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“In nature, nothing exists alone.”
― Rachel Carson, Silent Spring
DDT saved millions of lives, eradicated malaria in the United States, and started an environmental movement.
There’s a lot to this one controversial pesticide. Some paint the picture of a toxic chemical that's only caused harm. The World Health Organization says it’s still the best tool in the fight against malaria. So is it toxic, or does it save lives? I’ll go with both.
First things first, what is DDT?
DDT (dichloro-diphenyl-trichloroethane) is a synthetic insecticide.
Next, a bit of history
Paul Hermann Müller discovered DDT's value as an insecticide. He received the patent for it in 1940.
As the world's first synthetic insecticide, it was seen as a modern miracle. Müller won the Nobel Prize in Physiology/Medicine “for his discovery of the high efficiency of DDT as a contact poison against several arthropods” in 1948.
What was DDT used for?
Products containing DDT were marketed to kill everything from lice to mosquitos, house-flies, and fleas in the early 1940’s. Advertisements show women spraying it on walls and furniture inside their homes.
DDT was also used by the U.S. government to kill mosquitos spreading malaria and typhus, and by 1949, malaria was eliminated in the U.S.
Why was DDT banned?
In 1962, Silent Spring by Rachel Carson became a best seller. Carson, a marine biologist with the U.S. Fish and Wildlife Service, explained the health and environmental effects of pesticides and devoted a lot of pages to DDT. The book caused a public outrage that's credited with starting the modern environmental movement. It eventually led to the EPA banning DDT in 1972 due to long-term health effects on the environment, especially to birds.
Is DDT still used?
Although it was banned in most countries during the 1970’s, some countries continued to use it. It was sprayed on indoor walls to prevent malaria, but also as a pesticide in agriculture.
In 2004, an international treaty called the Stockholm Convention on persistent organic pollutants (POPs) went into effect restricting the use of DDT in most countries. It allowed DDT to be used for mosquito control in countries with high rates of malaria.
“DDT is still needed today because investment to develop alternatives over the past 30 years has been grossly inadequate,” according to the World Health Organization.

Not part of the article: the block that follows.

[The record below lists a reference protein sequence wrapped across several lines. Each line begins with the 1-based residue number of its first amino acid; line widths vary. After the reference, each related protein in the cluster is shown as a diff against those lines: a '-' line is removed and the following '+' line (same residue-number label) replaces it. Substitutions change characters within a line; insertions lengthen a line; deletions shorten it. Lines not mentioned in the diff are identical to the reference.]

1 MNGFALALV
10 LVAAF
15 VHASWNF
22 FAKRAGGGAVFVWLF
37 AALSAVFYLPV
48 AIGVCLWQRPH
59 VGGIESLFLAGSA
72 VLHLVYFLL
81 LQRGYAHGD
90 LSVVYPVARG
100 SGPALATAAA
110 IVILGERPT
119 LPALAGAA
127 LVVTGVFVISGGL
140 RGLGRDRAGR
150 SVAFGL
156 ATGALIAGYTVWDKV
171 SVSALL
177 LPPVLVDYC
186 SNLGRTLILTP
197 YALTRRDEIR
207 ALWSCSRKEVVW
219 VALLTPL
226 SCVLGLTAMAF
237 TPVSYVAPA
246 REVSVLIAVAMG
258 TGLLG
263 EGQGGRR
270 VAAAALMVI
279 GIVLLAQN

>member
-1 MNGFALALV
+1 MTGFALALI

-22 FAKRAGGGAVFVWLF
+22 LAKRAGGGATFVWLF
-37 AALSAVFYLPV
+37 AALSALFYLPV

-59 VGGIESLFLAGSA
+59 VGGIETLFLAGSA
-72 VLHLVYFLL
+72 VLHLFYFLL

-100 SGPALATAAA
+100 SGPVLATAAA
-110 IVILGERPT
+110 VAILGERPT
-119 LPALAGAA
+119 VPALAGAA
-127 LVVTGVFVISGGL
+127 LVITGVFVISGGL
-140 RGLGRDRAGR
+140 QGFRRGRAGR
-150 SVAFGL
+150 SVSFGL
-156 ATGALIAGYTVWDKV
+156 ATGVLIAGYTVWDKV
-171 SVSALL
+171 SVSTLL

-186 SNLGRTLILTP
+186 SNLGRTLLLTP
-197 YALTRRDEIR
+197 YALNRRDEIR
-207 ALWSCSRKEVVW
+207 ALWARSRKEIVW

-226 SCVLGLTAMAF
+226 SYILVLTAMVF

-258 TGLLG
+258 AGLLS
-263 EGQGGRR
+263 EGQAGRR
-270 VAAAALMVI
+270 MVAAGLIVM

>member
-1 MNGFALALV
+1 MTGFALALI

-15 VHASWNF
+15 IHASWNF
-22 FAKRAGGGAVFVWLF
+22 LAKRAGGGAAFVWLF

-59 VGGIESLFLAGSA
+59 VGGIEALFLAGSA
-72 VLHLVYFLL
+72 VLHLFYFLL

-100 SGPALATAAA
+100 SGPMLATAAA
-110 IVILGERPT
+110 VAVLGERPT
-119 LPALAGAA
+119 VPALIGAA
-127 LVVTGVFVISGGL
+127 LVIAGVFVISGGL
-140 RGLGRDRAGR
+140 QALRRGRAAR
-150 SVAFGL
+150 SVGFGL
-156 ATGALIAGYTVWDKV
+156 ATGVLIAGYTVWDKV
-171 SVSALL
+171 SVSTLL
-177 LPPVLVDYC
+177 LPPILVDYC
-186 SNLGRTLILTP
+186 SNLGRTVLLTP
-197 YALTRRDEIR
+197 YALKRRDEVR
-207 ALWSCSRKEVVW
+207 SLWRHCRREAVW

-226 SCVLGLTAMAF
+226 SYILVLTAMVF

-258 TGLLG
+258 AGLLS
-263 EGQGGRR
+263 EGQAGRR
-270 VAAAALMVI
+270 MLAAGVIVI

“DDT is still needed and used for disease vector control simply because there is no alternative of both equivalent efficacy and operational feasibility, especially for high-transmission areas.”
How are we exposed to DDT today?
Residual DDT in food is the biggest risk to us in the United States today. Up to 50% of DDT can stay in the soil for 10-15 years after application. DDT residues can still be found everywhere in the world.
That's it for today's history lesson. I hope next time you hear a pundit talk about DDT you'll remember this story. Not because it's the best story, but because some issues are complicated. Important ideas require that we zoom out to get the full view.
I’m also using this story as a reference for a series of articles I’ll release in the next few weeks. Here's a sneak peek:
It’s DEET, not DDT
What about today's mosquito repellents and bug sprays? You might have heard of DEET. It sounds a lot like DDT, but is DEET Safe?
Lice: How to get over it and get rid of them safely
Lice are gross and annoying but don't freak out if they show up on your kid. Dealing with them is almost a right of passage for parents with young children. Today the treatments on the market are a lot safer than the DDT parents used in the 1940's. But among today’s choices, some are safer and more effective than others. I’ll give you the data and the details, shame-free.
Malaria, Mosquitos and Why Child Survival Is The New Green
Malaria killed more than 400,000 people in 2015, 70% children. This is devastating for victims families and the world. I'll share why this matters to you, and some things we can do about it.
The DDT, Alzheimers disease connection
We're not spraying our kids or food with DDT anymore, but people still suffer from its consequences decades later.
Updated: May 21, 2020